Note: it's not that BYU's police officers were independent contractors performing a governmental function (directing traffic). It's that its police officers were government employees, full stop. From Chief Justice Christine Durham, ¶ 21:

In light of this well established standard for determining the existence of a master-servant relationship, we hold that the BYU Defendants were servants—and therefore Employees—of Provo City because the city retained the right to control the manner in which the BYU Defendants directed traffic. Support for this determination comes from the Provo City Code, which strictly regulates the circumstances under which the BYU Defendants may perform the city's nondelegable duty of traffic control, and contains several additional controls over the direction of traffic by nonpeace officers, including the city's ability to terminate the BYU Defendants' service at any time.

TL;DR: That which is a fact under one circumstance, may be, and often is, not a fact under another.

Now, there is a way you can look at this in the best light possible for BYU and say that the issue isn't whether its police department is a governmental agency in general, but rather whether it is acting as a governmental agency in a particular circumstance. Unfortunately, even though one might make a straight-faced legal argument to that effect, in terms of the totality of the real world, that's the worst light possible for BYU. I'll devil's advocate this below, because "devil's advocate" is a verb.


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 Post subject: Re: BYU's Police Dept.: Whatever It Needs To Be On A Given D
PostPosted: Fri Jul 13, 2018 8:57 pm 
Dark Lord of the Sith
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So the Devil's Advocate reads my opening post.

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And he says, God is an absentee landlord hey, smartass, you know your little quip paraphrasing Joseph Smith about a fact not being a fact in another circumstance? That's actually true. The Utah Supreme Court in Mallory didn't rule on whether or not BYU's police department is always at all times a governmental agency. It only ruled on the narrow question of whether, under that specific set of facts, its officers (and cadet) were acting as government employees. And the court went through the specific factual reasons of why that was so in that case. Provo City has an ordinance that allows its police to supervise private agencies in directing traffic. Per the ordinance, the Provo police are in control of when and how these private agents direct traffic, the Provo police tell the private agents exactly what, when, and how they are to direct traffic, and the chief of police can terminate the private agent's services at any time. That is squarely within the parameters of a master-servant relationship, as the court held.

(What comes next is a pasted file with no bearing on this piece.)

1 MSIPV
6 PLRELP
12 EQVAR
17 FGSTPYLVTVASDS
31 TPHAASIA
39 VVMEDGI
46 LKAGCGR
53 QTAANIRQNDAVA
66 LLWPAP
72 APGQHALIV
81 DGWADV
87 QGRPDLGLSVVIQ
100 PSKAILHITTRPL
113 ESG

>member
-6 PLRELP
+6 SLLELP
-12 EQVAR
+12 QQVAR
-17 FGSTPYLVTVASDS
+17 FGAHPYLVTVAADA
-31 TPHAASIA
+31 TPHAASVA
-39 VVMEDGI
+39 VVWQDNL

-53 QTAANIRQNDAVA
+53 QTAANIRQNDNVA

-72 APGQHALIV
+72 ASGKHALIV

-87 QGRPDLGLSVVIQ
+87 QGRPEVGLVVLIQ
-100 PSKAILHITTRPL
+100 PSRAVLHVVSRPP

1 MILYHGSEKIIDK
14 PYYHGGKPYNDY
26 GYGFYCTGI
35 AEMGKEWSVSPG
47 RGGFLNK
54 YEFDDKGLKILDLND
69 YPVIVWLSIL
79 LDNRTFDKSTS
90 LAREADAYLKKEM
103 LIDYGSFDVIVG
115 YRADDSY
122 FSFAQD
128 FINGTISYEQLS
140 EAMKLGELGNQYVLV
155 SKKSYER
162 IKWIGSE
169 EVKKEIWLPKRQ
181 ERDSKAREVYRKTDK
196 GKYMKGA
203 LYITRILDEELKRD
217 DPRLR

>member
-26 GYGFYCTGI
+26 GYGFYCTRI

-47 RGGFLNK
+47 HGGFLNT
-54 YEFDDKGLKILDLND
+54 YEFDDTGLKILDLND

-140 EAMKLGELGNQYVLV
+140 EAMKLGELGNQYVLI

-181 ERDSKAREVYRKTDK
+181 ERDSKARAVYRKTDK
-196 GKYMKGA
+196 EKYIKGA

So, the Devil's Advocate continues, BYU isn't contradicting itself between Mallory and these GRAMA cases. They're saying that under the specific circumstances in Mallory, they were acting as government employees, as provided by Provo city ordinance. But that doesn't mean that BYU's police are always, at all times, government employees. You have to look at the scope of what they were doing in a given case.

That, Devil's Advocate says, is how they can make a good faith argument in the GRAMA matters that when BYU police interviewed Joseph L. Bishop about allegedly sexually abusing a young female missionary, they're not subject to government records disclosure requirements. Because when they interviewed Bishop about these criminal allegations, BYU police were not acting as governmental law enforcement officers. They were instead acting as the private security agents of a private church-owned university.